OC Sheriff Don Barnes on Friday defended management’s handling of an evidence booking scandal that could jeopardize thousands of criminal cases, saying he and other executives ensured that misconduct was properly addressed.
District Attorney Todd Spitzer in recent weeks announced he had reopened criminal probes into 17 deputies, who the Sheriff’s Department referred for criminal prosecution but were previously cleared.
Spitzer took issue with Barnes, saying his department never told the DA’s office about the systemic nature of what internal audits had found until last fall, almost two years after the reviews were completed.
Barnes, whose largest supporter in his 2018 campaign was the Orange County’s deputy sheriff’s union, has defended his handling of the evidence-booking crisis.
“We’ve been all-in on holding people accountable, all-in on finding change,” Barnes told Voice of OC in an interview Friday after his administration’s first, monthly news conference.
Barnes made a commitment in early February to hold monthly news conferences, right on the heels of a drumbeat of disclosures about deputies not properly booking evidence in criminal cases.
“There’s no cover-up anywhere,” Barnes said, pointing to audits his department conducted into the issue. “If you look at the timeline of this and everything we’ve done, it’s always been responsive, aimed at holding people accountable and implementing change.”
A Sheriff’s Department audit identified hundreds of cases where deputies failed to follow policy in booking drugs, cash, photos, and videos in criminal cases by the end of their shift over a two-year period.
The disclosures last November prompted questions about how the problems were allowed to continue for years, and apparently weren’t promptly disclosed to defense attorneys as the law requires.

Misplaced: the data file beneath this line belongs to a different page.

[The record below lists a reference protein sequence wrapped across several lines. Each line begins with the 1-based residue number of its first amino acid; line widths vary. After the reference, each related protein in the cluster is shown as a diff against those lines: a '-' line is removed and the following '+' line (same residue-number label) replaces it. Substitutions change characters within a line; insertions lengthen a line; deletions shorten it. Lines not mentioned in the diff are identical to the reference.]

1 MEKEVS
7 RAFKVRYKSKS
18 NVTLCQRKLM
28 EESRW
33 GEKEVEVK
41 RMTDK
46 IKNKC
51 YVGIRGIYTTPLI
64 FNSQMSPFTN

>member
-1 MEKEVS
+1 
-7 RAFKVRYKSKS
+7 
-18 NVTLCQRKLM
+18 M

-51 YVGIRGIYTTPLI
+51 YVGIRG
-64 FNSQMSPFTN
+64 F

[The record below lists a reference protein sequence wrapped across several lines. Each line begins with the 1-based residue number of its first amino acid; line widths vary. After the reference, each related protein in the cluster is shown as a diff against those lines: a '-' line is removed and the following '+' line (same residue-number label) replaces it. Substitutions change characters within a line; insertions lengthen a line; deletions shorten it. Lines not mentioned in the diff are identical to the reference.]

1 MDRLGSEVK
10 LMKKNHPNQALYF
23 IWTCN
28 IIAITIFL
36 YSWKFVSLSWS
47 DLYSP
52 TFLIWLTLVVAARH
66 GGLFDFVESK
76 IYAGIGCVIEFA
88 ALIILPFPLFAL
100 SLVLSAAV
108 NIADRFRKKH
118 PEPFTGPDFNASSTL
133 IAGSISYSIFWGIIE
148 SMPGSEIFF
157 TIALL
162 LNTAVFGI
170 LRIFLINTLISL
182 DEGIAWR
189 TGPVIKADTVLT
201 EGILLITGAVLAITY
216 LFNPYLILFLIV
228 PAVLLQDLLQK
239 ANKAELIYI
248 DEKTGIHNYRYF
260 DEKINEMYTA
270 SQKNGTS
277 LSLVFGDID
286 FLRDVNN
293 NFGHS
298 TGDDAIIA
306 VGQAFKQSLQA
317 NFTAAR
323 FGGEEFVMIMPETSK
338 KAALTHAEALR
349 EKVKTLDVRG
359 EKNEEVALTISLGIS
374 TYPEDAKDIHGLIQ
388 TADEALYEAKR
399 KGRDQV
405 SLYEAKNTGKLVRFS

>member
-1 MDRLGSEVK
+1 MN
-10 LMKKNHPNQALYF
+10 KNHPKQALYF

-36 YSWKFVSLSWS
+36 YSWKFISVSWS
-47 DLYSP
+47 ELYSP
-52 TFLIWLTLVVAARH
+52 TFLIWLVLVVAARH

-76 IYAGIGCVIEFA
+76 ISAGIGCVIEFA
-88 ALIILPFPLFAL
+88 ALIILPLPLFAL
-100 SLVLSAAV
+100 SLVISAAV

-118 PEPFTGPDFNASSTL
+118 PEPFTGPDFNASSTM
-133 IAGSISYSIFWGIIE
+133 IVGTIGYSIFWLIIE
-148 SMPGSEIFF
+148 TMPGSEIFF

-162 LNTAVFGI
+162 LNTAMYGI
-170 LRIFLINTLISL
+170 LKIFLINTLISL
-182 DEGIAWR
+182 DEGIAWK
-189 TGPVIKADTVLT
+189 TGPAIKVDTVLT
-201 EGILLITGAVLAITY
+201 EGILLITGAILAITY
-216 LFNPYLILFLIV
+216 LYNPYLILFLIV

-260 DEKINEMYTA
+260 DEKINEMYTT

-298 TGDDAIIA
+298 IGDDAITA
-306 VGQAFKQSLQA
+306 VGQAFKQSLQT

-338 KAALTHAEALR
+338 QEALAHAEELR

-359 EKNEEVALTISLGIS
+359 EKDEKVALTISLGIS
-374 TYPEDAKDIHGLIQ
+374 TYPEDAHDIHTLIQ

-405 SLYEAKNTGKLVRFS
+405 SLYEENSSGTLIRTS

At Friday’s news conference, Barnes primarily focused on coronavirus preparation, while also mentioning the evidence booking issues among the five topics he wanted to discuss.
Yet Barnes’ demeanor visibly changed after a Voice of OC reporter questioned his department’s handling of the evidence booking crisis.
Asked whether he believed there was a systemic problem with deputies booking evidence properly at his department, Barnes said his management staff have “concluded administrative investigations, disciplined them appropriately, identified protocol gaps, put in evidentiary safeguards, put in checks and balances of all that, (and) ordered a second audit to make sure that we’ve identified what issues that validate if the system was flawed, or where it might need to be corrected.”
“All those things were done,” Barnes added. “What more would you want to be done than those things?”
In nearly 300 instances, the audits found evidence was booked more than a month late. The delays raise questions about whether evidence was contaminated and the ability of prosecutors to verify to courts that evidence was truly collected.